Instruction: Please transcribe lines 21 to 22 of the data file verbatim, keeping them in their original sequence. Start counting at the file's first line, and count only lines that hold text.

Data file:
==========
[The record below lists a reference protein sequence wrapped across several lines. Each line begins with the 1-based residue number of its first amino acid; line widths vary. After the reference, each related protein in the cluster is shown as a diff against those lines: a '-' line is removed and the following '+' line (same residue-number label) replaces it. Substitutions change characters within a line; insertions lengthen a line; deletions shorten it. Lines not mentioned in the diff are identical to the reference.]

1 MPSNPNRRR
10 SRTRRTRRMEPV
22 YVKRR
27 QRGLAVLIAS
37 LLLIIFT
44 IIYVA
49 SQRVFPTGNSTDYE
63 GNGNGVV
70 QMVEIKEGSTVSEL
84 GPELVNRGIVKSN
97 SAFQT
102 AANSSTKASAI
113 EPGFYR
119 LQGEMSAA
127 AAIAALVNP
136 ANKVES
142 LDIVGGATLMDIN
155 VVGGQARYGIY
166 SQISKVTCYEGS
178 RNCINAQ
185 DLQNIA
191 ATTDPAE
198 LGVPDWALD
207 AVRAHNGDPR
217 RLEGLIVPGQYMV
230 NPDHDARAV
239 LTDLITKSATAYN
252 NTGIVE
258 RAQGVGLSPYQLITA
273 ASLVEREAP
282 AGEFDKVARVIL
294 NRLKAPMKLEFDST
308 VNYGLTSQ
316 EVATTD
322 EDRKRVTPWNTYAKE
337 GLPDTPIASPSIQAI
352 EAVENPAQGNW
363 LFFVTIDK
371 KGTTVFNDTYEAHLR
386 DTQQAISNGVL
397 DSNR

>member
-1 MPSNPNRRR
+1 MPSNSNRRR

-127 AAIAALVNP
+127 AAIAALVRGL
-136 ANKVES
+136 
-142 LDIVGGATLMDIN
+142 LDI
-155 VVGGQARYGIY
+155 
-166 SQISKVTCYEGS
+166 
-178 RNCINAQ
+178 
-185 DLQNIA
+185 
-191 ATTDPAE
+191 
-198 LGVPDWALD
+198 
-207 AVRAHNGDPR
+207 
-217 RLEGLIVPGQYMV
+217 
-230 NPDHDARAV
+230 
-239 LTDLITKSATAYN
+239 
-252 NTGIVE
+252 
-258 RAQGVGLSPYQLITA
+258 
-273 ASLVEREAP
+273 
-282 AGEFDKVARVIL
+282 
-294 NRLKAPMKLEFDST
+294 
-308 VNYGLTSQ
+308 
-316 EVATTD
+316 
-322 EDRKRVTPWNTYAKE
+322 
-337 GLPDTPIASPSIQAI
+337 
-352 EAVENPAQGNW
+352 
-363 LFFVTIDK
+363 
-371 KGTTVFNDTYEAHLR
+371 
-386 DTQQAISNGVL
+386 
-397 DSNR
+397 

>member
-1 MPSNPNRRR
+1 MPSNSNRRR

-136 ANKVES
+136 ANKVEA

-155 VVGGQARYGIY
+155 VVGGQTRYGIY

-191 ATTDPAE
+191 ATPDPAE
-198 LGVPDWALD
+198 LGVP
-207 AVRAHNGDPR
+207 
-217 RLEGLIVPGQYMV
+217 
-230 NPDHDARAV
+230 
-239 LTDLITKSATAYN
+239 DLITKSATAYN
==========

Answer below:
178 RNCINAQ
185 DLQNIA